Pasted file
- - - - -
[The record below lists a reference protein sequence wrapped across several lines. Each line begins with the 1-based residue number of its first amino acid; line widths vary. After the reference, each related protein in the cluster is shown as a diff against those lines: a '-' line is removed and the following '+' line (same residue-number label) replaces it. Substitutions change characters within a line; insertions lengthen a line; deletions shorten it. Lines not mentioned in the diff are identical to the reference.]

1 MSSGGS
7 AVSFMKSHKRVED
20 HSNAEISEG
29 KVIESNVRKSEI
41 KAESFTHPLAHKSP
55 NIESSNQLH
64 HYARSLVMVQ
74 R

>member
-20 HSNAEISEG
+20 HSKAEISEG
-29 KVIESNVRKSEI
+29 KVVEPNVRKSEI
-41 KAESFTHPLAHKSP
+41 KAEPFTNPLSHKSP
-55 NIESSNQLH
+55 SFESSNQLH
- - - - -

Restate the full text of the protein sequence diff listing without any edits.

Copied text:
[The record below lists a reference protein sequence wrapped across several lines. Each line begins with the 1-based residue number of its first amino acid; line widths vary. After the reference, each related protein in the cluster is shown as a diff against those lines: a '-' line is removed and the following '+' line (same residue-number label) replaces it. Substitutions change characters within a line; insertions lengthen a line; deletions shorten it. Lines not mentioned in the diff are identical to the reference.]

1 MSSGGS
7 AVSFMKSHKRVED
20 HSNAEISEG
29 KVIESNVRKSEI
41 KAESFTHPLAHKSP
55 NIESSNQLH
64 HYARSLVMVQ
74 R

>member
-20 HSNAEISEG
+20 HSKAEISEG
-29 KVIESNVRKSEI
+29 KVVEPNVRKSEI
-41 KAESFTHPLAHKSP
+41 KAEPFTNPLSHKSP
-55 NIESSNQLH
+55 SFESSNQLH